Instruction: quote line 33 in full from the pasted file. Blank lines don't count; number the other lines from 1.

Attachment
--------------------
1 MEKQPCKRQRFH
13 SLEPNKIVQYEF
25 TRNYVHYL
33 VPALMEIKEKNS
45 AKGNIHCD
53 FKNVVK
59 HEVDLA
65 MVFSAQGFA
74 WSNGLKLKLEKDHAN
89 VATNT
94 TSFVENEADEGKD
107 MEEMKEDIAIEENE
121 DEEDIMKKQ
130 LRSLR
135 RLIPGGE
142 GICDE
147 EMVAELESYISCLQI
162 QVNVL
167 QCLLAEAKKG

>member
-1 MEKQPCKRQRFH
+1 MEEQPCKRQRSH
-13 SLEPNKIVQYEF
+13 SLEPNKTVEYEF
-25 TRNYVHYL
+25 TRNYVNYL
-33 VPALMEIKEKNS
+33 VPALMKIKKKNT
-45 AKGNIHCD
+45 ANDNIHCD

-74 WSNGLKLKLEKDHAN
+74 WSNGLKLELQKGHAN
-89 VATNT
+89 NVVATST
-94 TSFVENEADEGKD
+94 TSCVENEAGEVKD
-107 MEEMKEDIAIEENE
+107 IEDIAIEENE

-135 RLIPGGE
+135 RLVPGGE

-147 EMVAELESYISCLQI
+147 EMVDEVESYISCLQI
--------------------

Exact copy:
-89 VATNT